On Wednesday Kyle came home with this amazing haul of fresh produce from the Wyck Garden which is just a 10 minute walk from our apartment.
Look at this bounty!
The Wyck Garden and Historical House is the oldest rose garden in the country dating back to the 1820’s! Out back they have this cute little farm where you can volunteer in exchange for some amazing veggies.
He just started volunteering there and spent the afternoon in the dirt weeding an herb garden in the late summer sun. But for this much free produce, it was well worth the (his) effort.
I sautéed the greens and eggplant in olive oil, garlic and sea salt, gave the white beans a little mustard sauce, grilled some salmon and it was one of the best dinners we’d had in a long time. Like restaurant quality good (big brag but not a lie). We didn’t even bother snapping a pic before it was all gone.
After dinner I was deep into relaxation mode with a G&T in a YouTube hole watching videos for the next day’s DIY inspo.
I kept coming across this Faux Ceramic Paint DIY over and over again. I knew I had to try it. It just looked super easy and fun and I had all the right materials already so I thought why not!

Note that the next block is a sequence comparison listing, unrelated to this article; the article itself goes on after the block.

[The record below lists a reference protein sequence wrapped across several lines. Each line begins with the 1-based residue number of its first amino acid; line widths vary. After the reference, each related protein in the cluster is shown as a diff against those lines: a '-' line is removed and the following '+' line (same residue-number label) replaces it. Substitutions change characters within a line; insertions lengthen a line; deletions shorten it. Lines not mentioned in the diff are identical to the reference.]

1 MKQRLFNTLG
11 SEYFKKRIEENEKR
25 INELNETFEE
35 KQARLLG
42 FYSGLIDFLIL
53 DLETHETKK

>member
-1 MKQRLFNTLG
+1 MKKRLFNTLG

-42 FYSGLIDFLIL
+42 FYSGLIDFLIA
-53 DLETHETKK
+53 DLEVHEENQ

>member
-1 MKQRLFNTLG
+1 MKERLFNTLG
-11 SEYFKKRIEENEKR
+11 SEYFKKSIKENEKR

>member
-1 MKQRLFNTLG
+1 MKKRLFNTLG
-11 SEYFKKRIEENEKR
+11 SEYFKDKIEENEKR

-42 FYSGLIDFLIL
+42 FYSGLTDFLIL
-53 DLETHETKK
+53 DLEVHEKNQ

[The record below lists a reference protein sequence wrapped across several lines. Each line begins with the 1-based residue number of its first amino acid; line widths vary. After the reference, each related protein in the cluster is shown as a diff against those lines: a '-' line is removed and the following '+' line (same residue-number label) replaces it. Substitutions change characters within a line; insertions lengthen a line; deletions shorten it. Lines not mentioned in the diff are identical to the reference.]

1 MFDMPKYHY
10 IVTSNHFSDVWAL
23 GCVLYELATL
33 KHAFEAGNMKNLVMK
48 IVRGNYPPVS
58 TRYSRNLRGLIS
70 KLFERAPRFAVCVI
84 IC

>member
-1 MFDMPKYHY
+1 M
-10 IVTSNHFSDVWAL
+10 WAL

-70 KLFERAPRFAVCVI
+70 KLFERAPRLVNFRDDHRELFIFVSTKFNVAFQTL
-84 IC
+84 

The goal of this project is to texture basic latex house paint with baking soda giving the paint a gritty sandy feel in order to create a ceramic look on the objects painted.
We had recently been gifted this amazing weird looking palm(ish) tree after a visit to Kyle’s parents place in Connecticut. The tree is awesome and has all these sprouted “heads” on it like a hydra. While we love the plant, the pot that it’s in isn’t exactly our style. Kyle’s parents live right on the ocean so they have more of a beachy vibe to their house. It worked there but not so much in our more modern styled space.
Initially I just planned on buying a new planter for it. But big plant pots are expensive and I didn’t feel like dishing out the cash. So when I saw the ceramic paint tutorial my mind immediately went to the Hydra plant (that’s not its technical term but I’m not sure what kind of plant this is. If you know, comment below and gimmie that info!).
I definitely needed to test this out first so I wouldn’t ruin the big pot and end up having to buy a new one anyway. So I grabbed these two glass pieces I already had in the apartment as my test subjects. A yellow cylindrical vase that’s from Target that I found at a thrift store for $1 and a brown glass jug I think we also got thrifting but I don’t remember exactly where. I do remember it was real cheap.